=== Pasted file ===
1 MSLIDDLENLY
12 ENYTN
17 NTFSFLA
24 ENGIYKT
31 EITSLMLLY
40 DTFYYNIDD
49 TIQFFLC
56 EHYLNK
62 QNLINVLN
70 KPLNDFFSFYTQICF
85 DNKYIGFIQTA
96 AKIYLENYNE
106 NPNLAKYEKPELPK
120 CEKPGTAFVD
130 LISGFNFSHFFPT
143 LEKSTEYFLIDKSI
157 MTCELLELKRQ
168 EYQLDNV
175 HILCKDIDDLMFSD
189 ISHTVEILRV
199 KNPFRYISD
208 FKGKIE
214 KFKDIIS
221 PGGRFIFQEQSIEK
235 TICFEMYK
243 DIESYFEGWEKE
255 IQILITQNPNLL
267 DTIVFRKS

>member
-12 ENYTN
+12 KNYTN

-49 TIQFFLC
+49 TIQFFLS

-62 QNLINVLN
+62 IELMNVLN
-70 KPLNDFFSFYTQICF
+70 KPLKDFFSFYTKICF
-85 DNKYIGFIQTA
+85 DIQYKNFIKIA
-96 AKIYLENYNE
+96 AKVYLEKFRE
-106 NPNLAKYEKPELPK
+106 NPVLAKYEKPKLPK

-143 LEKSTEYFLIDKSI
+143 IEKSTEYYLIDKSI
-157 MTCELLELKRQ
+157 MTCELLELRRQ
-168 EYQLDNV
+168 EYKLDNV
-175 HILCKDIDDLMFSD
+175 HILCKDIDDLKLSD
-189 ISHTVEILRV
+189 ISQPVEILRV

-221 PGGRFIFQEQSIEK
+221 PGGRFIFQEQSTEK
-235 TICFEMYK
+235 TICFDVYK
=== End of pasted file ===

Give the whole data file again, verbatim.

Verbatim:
1 MSLIDDLENLY
12 ENYTN
17 NTFSFLA
24 ENGIYKT
31 EITSLMLLY
40 DTFYYNIDD
49 TIQFFLC
56 EHYLNK
62 QNLINVLN
70 KPLNDFFSFYTQICF
85 DNKYIGFIQTA
96 AKIYLENYNE
106 NPNLAKYEKPELPK
120 CEKPGTAFVD
130 LISGFNFSHFFPT
143 LEKSTEYFLIDKSI
157 MTCELLELKRQ
168 EYQLDNV
175 HILCKDIDDLMFSD
189 ISHTVEILRV
199 KNPFRYISD
208 FKGKIE
214 KFKDIIS
221 PGGRFIFQEQSIEK
235 TICFEMYK
243 DIESYFEGWEKE
255 IQILITQNPNLL
267 DTIVFRKS

>member
-12 ENYTN
+12 KNYTN

-49 TIQFFLC
+49 TIQFFLS

-62 QNLINVLN
+62 IELMNVLN
-70 KPLNDFFSFYTQICF
+70 KPLKDFFSFYTKICF
-85 DNKYIGFIQTA
+85 DIQYKNFIKIA
-96 AKIYLENYNE
+96 AKVYLEKFRE
-106 NPNLAKYEKPELPK
+106 NPVLAKYEKPKLPK

-143 LEKSTEYFLIDKSI
+143 IEKSTEYYLIDKSI
-157 MTCELLELKRQ
+157 MTCELLELRRQ
-168 EYQLDNV
+168 EYKLDNV
-175 HILCKDIDDLMFSD
+175 HILCKDIDDLKLSD
-189 ISHTVEILRV
+189 ISQPVEILRV

-221 PGGRFIFQEQSIEK
+221 PGGRFIFQEQSTEK
-235 TICFEMYK
+235 TICFDVYK